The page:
2. Curriculum Catch Up: Improving Quality of Teachers versus Personalised and Contextual Learning

The largest inhibitor for the future of education is seen as the curriculum not keeping pace with future workforce needs. However, when it comes to potential solutions, there was a difference of opinion. With deregulation and revised compliance standards, more than one quarter (27%) of those surveyed think improving the quality of teacher-learning should be the primary focus. Another quarter (23%) felt the priority should be on personalised and contextual learning, opting for a more student centric approach.
 

3. Technology in the Classroom: Laptop versus Real Time Collaboration from Anywhere

The majority, 51%, feel that we are not maximising the potential of technology to support meaningful learning in the classroom. Laptops and in-classroom learning are the ways in which students engaged with material and content in 2015. Fast forward to 2025 and educators believe real-time video collaboration and mobile devices will be the main ways students engage with content and material, and it is all educators – principals, teachers and assistants – driving this change.
 

4. Delivery of Education: Teachers Collaborating with Industry Experts

Respondents believe teachers and lecturers are the best ways to deliver education in 2015, but they feel that by 2025 the industry experts and online learning consortiums will take over. With the aid of technology by 2025 there will be greater collaboration between schools and corporations as well as more defined career pathways.
 

Education in 2025

It’s clear from these findings that while the future holds uncertainty, the next decade will be an exciting time to be involved in education. As an industry we will go through our own workplace transformation. The way in which we learn, teach and collaborate as education professionals is set to change significantly – it has to if we are to succeed in supporting the educational requirements of our future workforce. Both Government and private sector will also play significant roles in driving this change, with support from workers at every level.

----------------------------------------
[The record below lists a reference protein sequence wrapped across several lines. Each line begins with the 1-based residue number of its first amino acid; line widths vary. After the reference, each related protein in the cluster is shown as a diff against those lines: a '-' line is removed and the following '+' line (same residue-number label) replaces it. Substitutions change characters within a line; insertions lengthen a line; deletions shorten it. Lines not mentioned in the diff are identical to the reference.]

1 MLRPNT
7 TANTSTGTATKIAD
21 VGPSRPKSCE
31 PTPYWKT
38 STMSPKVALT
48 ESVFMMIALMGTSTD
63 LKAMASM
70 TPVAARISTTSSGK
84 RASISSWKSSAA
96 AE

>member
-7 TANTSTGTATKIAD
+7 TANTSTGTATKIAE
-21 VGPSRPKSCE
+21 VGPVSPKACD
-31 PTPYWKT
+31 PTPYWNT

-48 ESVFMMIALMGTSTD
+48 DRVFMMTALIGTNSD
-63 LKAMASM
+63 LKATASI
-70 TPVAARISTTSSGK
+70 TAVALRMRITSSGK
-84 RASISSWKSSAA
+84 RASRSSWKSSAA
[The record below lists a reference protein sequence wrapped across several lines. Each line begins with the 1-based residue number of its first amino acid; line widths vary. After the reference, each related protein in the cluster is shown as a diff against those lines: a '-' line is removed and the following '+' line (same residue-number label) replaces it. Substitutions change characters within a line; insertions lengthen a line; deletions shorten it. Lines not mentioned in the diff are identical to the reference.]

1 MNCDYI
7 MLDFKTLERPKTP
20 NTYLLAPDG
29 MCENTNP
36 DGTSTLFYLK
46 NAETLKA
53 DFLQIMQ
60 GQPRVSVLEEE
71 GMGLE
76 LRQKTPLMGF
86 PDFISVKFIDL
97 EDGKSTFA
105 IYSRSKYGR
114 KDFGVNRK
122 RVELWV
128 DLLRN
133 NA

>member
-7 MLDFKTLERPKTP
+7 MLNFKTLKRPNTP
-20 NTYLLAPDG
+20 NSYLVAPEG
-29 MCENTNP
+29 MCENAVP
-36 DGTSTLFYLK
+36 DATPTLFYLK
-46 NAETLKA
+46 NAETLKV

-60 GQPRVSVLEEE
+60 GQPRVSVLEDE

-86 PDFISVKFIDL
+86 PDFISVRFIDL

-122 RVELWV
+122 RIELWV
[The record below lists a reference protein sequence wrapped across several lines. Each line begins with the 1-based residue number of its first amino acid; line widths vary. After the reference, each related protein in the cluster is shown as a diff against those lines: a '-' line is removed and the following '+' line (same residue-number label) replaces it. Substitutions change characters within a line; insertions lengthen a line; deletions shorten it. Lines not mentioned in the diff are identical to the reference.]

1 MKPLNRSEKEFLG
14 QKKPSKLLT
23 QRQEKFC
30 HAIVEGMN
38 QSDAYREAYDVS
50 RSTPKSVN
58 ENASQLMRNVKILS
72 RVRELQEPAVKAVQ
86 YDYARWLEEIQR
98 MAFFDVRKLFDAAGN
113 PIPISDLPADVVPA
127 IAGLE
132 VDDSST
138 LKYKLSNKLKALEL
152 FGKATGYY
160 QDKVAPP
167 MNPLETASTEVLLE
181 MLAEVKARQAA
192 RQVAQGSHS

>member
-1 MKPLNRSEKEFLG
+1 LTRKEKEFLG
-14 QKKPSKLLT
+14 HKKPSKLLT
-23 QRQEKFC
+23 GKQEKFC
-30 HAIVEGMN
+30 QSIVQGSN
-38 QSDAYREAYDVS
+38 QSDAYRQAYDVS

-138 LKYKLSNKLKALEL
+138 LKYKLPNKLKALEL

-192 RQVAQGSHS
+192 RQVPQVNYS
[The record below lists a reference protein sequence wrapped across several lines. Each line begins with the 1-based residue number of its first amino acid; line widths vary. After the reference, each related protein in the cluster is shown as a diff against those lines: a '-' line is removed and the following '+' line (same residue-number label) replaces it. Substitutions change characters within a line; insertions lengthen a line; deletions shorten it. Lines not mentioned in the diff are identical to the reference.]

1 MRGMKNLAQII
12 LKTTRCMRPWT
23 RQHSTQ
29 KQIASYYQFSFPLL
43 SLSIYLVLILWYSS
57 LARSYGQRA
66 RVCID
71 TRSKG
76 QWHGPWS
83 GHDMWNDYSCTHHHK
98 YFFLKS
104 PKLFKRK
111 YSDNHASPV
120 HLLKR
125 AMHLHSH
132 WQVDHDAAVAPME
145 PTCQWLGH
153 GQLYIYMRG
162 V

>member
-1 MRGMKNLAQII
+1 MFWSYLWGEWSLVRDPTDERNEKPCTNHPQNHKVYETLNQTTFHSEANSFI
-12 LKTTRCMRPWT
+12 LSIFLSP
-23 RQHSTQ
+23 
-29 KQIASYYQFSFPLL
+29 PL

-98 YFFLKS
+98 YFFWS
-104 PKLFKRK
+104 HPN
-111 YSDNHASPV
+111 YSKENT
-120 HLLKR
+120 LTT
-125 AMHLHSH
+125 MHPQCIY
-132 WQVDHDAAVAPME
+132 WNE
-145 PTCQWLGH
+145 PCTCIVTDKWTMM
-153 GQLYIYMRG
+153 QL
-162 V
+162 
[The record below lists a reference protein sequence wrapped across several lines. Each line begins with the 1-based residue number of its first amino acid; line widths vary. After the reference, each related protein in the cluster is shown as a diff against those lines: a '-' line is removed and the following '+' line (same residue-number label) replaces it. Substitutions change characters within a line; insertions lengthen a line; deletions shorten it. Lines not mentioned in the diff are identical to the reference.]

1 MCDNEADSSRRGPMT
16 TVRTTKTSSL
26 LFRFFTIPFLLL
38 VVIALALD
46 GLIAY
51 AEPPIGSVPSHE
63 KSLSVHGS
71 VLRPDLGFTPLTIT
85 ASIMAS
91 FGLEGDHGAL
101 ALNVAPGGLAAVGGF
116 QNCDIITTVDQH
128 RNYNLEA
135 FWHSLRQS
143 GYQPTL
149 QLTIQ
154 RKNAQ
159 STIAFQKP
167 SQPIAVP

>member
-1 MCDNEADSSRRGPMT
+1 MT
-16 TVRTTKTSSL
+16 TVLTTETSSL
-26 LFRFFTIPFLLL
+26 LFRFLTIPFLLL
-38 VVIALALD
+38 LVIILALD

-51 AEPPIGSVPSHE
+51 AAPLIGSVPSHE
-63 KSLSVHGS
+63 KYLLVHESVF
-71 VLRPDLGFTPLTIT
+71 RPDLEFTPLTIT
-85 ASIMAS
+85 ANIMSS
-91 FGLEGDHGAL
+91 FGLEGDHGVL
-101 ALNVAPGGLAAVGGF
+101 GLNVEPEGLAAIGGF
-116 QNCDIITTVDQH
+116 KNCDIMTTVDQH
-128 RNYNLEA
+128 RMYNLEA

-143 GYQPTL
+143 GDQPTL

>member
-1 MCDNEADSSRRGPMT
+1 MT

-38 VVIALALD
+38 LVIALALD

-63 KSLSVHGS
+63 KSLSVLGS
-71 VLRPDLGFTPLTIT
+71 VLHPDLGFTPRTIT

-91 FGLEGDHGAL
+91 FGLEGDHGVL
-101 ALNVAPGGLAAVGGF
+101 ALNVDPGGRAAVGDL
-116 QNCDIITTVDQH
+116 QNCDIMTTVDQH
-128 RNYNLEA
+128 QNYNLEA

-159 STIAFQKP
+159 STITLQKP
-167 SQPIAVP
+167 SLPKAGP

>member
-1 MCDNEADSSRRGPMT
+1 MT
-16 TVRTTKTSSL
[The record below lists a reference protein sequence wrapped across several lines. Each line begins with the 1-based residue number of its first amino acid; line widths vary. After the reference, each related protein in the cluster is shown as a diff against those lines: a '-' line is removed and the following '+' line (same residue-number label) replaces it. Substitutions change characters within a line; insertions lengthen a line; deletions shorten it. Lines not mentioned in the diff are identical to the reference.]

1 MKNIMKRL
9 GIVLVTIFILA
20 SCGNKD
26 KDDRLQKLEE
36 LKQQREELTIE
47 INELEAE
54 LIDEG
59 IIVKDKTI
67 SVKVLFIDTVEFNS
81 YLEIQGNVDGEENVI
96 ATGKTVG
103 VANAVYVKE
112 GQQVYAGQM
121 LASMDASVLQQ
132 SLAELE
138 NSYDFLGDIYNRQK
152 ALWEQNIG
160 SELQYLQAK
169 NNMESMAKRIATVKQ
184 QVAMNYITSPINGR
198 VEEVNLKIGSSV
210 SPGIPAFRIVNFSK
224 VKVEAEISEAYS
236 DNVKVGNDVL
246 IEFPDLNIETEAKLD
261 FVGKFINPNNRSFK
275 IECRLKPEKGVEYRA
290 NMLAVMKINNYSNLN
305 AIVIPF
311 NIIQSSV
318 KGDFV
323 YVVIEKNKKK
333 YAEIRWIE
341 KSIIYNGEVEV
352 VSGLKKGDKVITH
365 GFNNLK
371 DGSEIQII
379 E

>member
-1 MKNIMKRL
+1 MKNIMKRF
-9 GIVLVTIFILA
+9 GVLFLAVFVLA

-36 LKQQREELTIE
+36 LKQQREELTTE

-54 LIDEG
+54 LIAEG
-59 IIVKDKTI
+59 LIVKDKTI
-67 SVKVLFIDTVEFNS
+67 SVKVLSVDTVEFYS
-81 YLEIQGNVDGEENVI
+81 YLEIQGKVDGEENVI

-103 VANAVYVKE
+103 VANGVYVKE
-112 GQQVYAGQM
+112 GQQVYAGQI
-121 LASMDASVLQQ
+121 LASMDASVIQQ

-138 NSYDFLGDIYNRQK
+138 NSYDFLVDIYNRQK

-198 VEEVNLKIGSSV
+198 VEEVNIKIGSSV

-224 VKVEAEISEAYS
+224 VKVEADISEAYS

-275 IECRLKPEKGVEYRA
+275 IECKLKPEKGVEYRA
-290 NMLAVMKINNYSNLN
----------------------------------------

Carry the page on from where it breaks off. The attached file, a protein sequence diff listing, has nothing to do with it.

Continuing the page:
As the findings indicate, there’s no denying that the ability to deliver accessible education for all – that is meaningful and relevant to the modern workplace – will be vital. From our perspective, having access to the right technology alone is not enough. It is essential these technologies are fully integrated into teaching methodologies and learning environments, both physical and virtual, to unleash their true educational value. This will ensure our students are equipped with the skills and knowledge they will need to thrive in the workforce of the future.
 

Mei Lin Low, Director at Polycom Asia Pacific for Education and Healthcare Industries, is a technologist and advocate for business transformation in industries, including Education and Healthcare, through video, voice and collaboration tools.